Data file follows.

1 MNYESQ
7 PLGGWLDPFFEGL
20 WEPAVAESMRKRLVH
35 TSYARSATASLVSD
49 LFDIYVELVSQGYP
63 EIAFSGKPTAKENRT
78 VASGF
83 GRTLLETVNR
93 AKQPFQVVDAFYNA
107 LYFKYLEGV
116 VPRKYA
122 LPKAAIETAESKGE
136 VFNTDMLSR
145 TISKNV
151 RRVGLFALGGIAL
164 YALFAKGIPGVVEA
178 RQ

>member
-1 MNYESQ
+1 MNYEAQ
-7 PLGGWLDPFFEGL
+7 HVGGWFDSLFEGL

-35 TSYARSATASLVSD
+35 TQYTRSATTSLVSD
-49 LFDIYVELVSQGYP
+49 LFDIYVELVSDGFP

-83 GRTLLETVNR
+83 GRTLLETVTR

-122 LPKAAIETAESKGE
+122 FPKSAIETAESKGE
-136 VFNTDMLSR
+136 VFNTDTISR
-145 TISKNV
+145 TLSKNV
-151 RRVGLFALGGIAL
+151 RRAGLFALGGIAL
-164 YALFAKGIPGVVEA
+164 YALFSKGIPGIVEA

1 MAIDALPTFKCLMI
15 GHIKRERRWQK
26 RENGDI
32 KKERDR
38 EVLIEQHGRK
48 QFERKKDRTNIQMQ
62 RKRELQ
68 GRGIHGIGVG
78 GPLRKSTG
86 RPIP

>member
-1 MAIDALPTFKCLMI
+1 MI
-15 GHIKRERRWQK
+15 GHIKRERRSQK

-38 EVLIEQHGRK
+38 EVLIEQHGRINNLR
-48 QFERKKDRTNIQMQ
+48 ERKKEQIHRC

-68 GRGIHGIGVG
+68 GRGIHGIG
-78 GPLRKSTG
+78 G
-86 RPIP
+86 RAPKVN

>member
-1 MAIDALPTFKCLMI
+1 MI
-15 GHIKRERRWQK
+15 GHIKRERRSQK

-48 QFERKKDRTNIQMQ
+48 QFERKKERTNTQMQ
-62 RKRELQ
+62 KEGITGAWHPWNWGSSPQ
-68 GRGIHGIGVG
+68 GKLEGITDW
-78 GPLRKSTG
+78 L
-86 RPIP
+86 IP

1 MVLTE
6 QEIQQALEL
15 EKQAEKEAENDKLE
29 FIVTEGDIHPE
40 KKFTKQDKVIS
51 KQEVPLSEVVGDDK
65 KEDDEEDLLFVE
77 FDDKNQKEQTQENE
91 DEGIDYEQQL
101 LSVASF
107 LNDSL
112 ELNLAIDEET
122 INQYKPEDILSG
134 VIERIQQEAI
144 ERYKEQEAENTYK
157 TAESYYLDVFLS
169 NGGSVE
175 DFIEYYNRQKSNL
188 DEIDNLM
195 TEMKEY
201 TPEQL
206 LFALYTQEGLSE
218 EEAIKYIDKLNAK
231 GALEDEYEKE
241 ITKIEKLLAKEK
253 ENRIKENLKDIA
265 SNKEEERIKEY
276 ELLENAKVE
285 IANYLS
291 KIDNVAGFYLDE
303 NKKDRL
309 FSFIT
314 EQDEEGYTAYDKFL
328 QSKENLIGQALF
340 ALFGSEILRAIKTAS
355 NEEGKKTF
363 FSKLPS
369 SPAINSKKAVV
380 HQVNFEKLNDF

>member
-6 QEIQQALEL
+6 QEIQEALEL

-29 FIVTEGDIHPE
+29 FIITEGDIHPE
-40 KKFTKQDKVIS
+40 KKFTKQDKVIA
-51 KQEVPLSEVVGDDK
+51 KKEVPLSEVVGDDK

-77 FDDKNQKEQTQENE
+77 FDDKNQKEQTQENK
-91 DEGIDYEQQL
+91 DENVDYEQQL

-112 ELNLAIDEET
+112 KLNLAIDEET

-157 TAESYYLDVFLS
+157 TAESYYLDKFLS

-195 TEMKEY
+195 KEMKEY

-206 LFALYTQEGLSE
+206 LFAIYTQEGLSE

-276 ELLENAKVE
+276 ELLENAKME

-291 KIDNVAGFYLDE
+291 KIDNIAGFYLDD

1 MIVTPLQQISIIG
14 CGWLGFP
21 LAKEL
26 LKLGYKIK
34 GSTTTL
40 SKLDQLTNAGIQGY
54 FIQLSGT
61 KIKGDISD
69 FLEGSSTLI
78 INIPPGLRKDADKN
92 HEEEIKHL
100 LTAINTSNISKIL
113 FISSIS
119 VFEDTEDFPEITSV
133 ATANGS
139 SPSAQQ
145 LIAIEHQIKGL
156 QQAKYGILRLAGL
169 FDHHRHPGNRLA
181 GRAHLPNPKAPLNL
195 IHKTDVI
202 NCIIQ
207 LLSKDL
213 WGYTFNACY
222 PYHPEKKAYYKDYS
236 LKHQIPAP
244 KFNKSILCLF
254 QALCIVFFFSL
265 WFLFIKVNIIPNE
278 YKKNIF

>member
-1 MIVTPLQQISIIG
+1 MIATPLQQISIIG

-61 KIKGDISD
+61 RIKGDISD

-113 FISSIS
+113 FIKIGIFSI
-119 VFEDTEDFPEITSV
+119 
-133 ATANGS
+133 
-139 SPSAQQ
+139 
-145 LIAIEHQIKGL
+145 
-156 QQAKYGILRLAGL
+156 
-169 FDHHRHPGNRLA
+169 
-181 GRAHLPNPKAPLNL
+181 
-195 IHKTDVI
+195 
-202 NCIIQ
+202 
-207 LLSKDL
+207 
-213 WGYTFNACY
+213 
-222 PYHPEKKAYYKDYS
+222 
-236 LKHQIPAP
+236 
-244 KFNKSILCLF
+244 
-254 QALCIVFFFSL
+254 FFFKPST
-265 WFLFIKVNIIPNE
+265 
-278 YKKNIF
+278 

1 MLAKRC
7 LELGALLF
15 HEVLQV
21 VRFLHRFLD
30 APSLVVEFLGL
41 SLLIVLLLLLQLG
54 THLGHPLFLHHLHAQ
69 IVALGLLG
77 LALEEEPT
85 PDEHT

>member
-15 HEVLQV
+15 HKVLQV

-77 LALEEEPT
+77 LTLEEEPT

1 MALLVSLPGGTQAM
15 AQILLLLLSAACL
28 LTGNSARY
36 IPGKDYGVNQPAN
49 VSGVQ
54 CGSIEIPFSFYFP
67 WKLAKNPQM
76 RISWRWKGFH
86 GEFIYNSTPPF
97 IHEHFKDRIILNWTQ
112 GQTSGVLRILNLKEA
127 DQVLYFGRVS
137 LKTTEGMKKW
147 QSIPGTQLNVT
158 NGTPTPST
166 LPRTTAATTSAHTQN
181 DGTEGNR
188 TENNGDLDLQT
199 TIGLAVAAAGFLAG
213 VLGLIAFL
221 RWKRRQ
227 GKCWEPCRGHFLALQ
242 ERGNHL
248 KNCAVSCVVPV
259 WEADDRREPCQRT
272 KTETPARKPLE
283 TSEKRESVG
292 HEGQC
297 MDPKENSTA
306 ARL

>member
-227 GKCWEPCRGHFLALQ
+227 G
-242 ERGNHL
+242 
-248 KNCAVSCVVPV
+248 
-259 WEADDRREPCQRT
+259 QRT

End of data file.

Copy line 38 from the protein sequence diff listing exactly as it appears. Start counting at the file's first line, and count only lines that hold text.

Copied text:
+164 YALFSKGIPGIVEA